Hickenlooper ‘Disappointed’ Board Keeping Luxury Suite For Broncos Games
DENVER (CBS4) – Gov. John Hickenlooper is “disappointed” a group of political appointees voted overwhelmingly Thursday to continue using a Sports Authority Field at Mile High luxury suite for Broncos games after critics suggested the appointees should be giving the suite away to charities, nonprofits or schools.
A CBS4 investigation revealed that the volunteer board that oversees the football stadium on behalf of taxpayers uses a 23-person luxury suite for watching Broncos games. The suite is valued at at least $12,000 per game. It features flat-screen TVs, a bathroom, wet bar and other amenities, and was given to the Metropolitan Football Stadium District Board as part of the Broncos lease of the stadium.
They also receive parking passes and extra club level seats from the Broncos. The board members, six representing metro area counties and three gubernatorial appointees, typically convene for meetings two to three times a year.
They have acknowledged they share the climate controlled suite for the first regular season game and for playoff games. In between, each board member has been given the suite for their own use for one regular season or preseason game.
Several told CBS4 they fill the suite with family or friends when they have the box. Several have said that prior to the passage of Amendment 41 in 2006 they would offer suite seats to their county government officials. But after the passage of Amendment 41, prohibiting government employees and officials from accepting pricey gifts, the board members indicated they had to give the suite seats to non-governmental types.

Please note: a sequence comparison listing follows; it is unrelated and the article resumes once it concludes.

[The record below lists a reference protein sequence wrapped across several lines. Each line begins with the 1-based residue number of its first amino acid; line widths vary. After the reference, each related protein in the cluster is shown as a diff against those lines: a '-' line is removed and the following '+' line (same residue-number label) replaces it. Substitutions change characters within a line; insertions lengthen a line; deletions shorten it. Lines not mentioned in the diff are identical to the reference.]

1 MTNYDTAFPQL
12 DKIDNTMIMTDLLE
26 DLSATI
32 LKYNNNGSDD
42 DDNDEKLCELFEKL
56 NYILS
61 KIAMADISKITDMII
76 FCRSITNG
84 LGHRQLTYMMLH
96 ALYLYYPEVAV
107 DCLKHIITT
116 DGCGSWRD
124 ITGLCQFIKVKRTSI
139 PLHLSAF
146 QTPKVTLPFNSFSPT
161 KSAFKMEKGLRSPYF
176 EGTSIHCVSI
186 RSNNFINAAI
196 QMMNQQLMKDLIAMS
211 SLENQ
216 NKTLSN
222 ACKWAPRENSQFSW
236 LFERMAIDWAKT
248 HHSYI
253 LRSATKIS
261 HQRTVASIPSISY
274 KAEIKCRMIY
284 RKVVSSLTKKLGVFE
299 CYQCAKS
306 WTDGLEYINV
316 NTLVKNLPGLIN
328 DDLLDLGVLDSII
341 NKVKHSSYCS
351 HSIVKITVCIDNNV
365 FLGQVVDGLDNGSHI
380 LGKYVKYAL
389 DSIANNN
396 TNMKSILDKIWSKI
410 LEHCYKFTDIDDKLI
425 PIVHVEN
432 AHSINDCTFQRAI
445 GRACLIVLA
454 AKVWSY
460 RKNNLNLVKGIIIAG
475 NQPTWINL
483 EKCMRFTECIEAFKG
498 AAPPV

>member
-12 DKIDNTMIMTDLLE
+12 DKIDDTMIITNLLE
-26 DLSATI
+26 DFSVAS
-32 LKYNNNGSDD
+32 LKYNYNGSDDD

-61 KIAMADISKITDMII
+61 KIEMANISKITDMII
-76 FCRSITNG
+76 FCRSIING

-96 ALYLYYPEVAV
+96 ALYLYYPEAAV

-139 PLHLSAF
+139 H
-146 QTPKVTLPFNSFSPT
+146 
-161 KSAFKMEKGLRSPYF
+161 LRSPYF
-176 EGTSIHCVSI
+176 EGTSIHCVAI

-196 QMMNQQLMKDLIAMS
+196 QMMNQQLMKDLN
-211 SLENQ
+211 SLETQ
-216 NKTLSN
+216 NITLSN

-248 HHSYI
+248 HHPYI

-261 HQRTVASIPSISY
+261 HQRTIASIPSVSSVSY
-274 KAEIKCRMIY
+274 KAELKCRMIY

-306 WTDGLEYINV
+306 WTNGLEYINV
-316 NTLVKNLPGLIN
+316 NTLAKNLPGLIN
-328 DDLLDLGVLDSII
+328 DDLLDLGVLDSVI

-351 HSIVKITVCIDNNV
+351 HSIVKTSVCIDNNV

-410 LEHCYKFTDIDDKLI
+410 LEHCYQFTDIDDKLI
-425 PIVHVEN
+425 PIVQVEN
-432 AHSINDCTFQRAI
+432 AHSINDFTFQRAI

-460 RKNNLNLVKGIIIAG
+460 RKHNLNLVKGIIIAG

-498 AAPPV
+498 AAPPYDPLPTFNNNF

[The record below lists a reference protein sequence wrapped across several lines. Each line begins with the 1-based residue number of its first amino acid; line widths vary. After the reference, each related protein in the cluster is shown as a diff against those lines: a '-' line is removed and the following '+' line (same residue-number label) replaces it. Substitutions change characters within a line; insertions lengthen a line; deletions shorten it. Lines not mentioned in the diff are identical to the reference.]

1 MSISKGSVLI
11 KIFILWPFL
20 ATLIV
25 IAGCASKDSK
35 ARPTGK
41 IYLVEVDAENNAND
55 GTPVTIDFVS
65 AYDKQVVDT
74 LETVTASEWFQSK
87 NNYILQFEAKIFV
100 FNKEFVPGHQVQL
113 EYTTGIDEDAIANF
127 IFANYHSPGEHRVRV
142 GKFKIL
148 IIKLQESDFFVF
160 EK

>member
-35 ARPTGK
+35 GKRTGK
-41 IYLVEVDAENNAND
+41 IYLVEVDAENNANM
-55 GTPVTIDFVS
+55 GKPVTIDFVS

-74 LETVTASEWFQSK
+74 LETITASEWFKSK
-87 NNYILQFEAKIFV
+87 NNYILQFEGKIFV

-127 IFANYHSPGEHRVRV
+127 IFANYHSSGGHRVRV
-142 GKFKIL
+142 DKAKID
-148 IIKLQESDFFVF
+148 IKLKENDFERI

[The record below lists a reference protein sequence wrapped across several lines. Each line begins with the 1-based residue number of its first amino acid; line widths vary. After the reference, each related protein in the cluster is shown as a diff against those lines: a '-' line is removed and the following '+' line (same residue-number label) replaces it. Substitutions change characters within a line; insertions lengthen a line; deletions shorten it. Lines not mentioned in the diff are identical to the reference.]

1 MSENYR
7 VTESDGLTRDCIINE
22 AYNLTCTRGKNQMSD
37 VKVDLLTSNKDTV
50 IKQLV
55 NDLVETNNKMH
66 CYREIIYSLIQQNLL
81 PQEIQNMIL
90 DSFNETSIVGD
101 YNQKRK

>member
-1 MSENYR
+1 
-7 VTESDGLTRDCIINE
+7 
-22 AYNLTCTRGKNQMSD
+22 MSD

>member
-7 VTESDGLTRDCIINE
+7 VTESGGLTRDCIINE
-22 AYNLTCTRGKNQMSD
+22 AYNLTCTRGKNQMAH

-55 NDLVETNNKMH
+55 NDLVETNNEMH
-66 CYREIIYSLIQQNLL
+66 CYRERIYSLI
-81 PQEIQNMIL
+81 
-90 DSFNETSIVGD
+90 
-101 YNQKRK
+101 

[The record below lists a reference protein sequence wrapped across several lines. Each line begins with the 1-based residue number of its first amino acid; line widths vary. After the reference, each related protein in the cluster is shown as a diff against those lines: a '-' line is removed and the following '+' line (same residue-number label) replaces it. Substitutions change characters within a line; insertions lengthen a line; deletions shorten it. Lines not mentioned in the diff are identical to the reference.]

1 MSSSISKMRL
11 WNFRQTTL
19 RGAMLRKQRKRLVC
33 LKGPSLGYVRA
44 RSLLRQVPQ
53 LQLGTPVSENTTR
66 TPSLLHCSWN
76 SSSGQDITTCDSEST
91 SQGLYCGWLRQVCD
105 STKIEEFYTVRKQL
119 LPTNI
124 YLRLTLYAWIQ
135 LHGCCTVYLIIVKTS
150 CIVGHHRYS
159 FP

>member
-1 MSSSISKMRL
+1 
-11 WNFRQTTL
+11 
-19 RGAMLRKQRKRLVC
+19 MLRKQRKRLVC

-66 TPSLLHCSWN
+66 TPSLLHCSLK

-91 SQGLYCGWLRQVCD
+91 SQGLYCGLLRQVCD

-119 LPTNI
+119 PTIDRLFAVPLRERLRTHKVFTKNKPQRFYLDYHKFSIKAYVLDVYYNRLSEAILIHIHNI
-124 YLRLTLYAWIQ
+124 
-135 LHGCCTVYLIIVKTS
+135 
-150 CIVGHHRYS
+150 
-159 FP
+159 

At a meeting Thursday the board considered, then rejected the idea of a new suite policy that would give the box away to charities. By a 6-1 vote with two members absent, the board opted to essentially keep the same policy that has been in place for years and allow individual members to decide who they want to dish tickets to when they have the suite.
“Well I guess we go ahead and use the suite,” said Norm Early, a stadium board member who acknowledged that in recent years he used the suite for friends and family members. “Now somebody is trying to make it look pernicious, like we are doing something wrong.”
The only change the board agreed to was to release a list of who they have with them in the suite for Broncos games.
Roy Palmer, a stadium board member and gubernatorial appointee, voted against maintaining the suite policy asking that the board give the box away for all games to nonprofits or charities.
“I just as soon put it behind us and move on,” said Palmer.
Other board members not only outvoted Palmer but voted to make it mandatory that when an individual board member has the suite they must attend the Broncos game to make sure the suite is not damaged.
Early contended board members should be present “since people can tear it up.” Gene Ciancio, a board member representing Adams County, said, “It would be irresponsible to not go … and make sure the suite is protected and not damaged.” The chairman of the stadium board said in 12 years, that’s never happened.
Eric Brown, a spokesman for Gov. Hickenlooper, told CBS4, “We are disappointed and wish the board had taken the same action as dealing with the baseball stadium suites.”
Brown was referring to a similar volunteer stadium board that oversees Coors Field which also has access to a luxury suite at the baseball stadium that seats 14 people and is valued at between $3,000 to $4,000 per game.
After reports surfaced last month that the seven baseball stadium board members were each getting that suite for their personal use for four Rockies games each season, the board quickly voted to relinquish the suite for all games except Opening Day and the last home game of the season. Instead, that Coors Field suite will now be made available to charitable organizations and schools on a “first come first served” basis.
While Brown said Hickenlooper was disappointed with the actions of the football stadium board, he said there wasn’t much more the governor could do.